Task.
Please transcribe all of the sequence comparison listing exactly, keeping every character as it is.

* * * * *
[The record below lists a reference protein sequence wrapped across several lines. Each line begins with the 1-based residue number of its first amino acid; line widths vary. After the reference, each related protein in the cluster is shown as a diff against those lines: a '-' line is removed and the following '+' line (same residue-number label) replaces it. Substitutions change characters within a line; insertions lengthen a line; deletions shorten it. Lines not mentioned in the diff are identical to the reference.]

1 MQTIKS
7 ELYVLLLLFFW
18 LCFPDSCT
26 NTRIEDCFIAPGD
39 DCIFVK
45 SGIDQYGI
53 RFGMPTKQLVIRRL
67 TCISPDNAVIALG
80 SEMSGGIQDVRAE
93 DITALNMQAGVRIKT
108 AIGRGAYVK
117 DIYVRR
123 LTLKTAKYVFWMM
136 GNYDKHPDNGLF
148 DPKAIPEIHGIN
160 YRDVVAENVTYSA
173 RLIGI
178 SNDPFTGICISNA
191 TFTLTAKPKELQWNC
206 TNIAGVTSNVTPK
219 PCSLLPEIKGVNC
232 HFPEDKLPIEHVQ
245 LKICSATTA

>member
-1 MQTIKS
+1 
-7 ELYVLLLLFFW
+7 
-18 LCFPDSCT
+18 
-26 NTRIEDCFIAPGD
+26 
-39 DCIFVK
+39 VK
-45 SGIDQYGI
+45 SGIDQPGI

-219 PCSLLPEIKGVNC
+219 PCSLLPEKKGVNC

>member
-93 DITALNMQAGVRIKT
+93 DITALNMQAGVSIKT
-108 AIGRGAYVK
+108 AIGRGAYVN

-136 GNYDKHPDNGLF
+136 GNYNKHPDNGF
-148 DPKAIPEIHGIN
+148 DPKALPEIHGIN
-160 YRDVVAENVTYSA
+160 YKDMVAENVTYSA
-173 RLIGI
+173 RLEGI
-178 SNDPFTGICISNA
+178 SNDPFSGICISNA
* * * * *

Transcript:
[The record below lists a reference protein sequence wrapped across several lines. Each line begins with the 1-based residue number of its first amino acid; line widths vary. After the reference, each related protein in the cluster is shown as a diff against those lines: a '-' line is removed and the following '+' line (same residue-number label) replaces it. Substitutions change characters within a line; insertions lengthen a line; deletions shorten it. Lines not mentioned in the diff are identical to the reference.]

1 MQTIKS
7 ELYVLLLLFFW
18 LCFPDSCT
26 NTRIEDCFIAPGD
39 DCIFVK
45 SGIDQYGI
53 RFGMPTKQLVIRRL
67 TCISPDNAVIALG
80 SEMSGGIQDVRAE
93 DITALNMQAGVRIKT
108 AIGRGAYVK
117 DIYVRR
123 LTLKTAKYVFWMM
136 GNYDKHPDNGLF
148 DPKAIPEIHGIN
160 YRDVVAENVTYSA
173 RLIGI
178 SNDPFTGICISNA
191 TFTLTAKPKELQWNC
206 TNIAGVTSNVTPK
219 PCSLLPEIKGVNC
232 HFPEDKLPIEHVQ
245 LKICSATTA

>member
-1 MQTIKS
+1 
-7 ELYVLLLLFFW
+7 
-18 LCFPDSCT
+18 
-26 NTRIEDCFIAPGD
+26 
-39 DCIFVK
+39 VK
-45 SGIDQYGI
+45 SGIDQPGI

-219 PCSLLPEIKGVNC
+219 PCSLLPEKKGVNC

>member
-93 DITALNMQAGVRIKT
+93 DITALNMQAGVSIKT
-108 AIGRGAYVK
+108 AIGRGAYVN

-136 GNYDKHPDNGLF
+136 GNYNKHPDNGF
-148 DPKAIPEIHGIN
+148 DPKALPEIHGIN
-160 YRDVVAENVTYSA
+160 YKDMVAENVTYSA
-173 RLIGI
+173 RLEGI
-178 SNDPFTGICISNA
+178 SNDPFSGICISNA